Programming Today Is Too Hard: Shouldn't It Be Getting Easier?

December 16, 2006

Compared to when I started in the early 1980's, developing applications today requires way too much effort and knowledge. Shouldn't our profession have found ways to make things easier by now?

My background is both in desktop applications and for the last 7 years, web applications. Especially for the latter, the number of technologies necessary for development usually exceed the ability of most programmers to master them all. Often today people are forced to specialize in front-end or back-end or middle tier and are unable to function if required to do something else. The ability to investigate, comprehend and then switch technologies is getting rarer too as larger companies "standardize" on a set of frameworks, systems and languages to try and avoid the overload on their programmers. This natural reaction then tends to create stale inflexible project teams. In the long run such limited choices on technologies then keeps the teams from learning new technologies that actually might make things simpler.

As an example, right now in order to develop a web app from front to back using J2EE requires some or all of the following knowledge:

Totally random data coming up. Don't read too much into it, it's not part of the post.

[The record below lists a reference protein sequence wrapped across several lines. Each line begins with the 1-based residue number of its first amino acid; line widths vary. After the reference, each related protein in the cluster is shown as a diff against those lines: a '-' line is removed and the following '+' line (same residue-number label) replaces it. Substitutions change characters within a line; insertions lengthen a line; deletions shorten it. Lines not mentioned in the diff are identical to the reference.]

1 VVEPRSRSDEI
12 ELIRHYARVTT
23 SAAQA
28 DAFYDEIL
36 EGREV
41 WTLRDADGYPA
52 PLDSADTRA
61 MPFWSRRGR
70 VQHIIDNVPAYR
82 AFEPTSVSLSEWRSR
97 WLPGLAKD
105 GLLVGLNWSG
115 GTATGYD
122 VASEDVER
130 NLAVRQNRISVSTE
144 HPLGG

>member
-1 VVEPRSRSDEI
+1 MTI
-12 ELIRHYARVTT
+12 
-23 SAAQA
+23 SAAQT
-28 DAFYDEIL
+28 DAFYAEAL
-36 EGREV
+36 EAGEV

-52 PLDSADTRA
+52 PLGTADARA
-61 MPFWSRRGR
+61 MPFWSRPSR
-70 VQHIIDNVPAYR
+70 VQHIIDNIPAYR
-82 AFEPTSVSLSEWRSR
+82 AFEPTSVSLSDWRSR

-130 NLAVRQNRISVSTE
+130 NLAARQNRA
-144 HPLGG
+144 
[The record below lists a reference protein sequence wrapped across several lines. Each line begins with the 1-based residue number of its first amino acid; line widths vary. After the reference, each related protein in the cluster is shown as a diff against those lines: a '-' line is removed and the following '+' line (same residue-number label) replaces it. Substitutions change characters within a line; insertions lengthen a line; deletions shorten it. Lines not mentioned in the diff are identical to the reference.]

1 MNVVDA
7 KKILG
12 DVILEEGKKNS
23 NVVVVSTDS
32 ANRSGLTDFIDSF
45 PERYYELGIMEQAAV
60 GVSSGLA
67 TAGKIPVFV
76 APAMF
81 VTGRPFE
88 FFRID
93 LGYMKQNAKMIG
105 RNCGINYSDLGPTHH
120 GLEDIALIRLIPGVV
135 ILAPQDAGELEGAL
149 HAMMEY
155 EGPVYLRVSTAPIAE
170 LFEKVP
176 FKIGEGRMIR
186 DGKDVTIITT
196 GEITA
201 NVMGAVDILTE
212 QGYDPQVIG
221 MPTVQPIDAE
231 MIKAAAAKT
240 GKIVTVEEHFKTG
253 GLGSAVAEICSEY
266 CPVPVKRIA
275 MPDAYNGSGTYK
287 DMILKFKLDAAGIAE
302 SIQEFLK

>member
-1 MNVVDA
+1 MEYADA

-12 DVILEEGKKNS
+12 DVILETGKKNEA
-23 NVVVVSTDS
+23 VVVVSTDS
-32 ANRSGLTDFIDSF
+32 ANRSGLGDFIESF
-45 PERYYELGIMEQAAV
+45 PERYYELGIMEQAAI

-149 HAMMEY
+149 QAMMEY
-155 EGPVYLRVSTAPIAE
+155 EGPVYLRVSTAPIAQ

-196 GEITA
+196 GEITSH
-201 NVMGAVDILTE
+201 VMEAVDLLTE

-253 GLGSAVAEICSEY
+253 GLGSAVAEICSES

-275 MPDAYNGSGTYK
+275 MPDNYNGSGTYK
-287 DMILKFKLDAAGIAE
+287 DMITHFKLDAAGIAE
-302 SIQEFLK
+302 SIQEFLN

• Java
  • Servlet Spec
  • JSP
  • Struts
  • XML
  • HTML
  • CSS
  • Javascript (today also Ajax frameworks like Prototype)
  • EJBs or Hibernate or JDO or iBatis or other ORM mapping framework
  • SQL (at least query unless you also are expected to design databases, then DDL)
  • JUnit or other test framework
  • Container specifics for Weblogic / Websphere / Tomcat / JBoss etc
  • Deployment descriptors and details
  • Web server configuration
  • Security frameworks like Acegi, etc
  • Caching technologies
  • Other J2EE stuff like JMS
  • Other utility frameworks like Apache Commons.*, etc
  • Optional container frameworks like Spring or the various Portals
  • If you're insane, maybe XSLT

I've probably forgotten something here. This is insane, how can anyone possibly be able to not only understand the basics of all these technologies, but be able to correctly design, code, assemble and understand how to test using all these various bits. It's no wonder people either specialize, move to alternate languages (like PHP or Python which have their own set of frameworks and knowledge requirements), or just muddle through and make barely or non-functional crap. The funny thing is from reading job ads, you are expected to be able to know all of these technologies by heart and be able to code in the dark with one hand cut off (not to mention 7 years of experience at each). If you finally start working at the company in the job ad you find out that virtually no one there can even master more a handful of the technologies.

So what is the answer? Ruby-on-Rails, PHP, Python, maybe functional languages like ML, Lisp, Haskell? I'm not sure there is a radically better solution that we could all easily switch to. As much as I like Java you have to work really hard to make it simple, and even then the web technologies will trip you up. The whole stack from data up to browser is still a nightmare of moving parts. Somewhere out there is a set of solutions that will actually make our lives easier, allow developers to focus on the business of meeting customer's needs without focusing on the damn technology muddle that we call Programming today. I sure hope to see that day some day.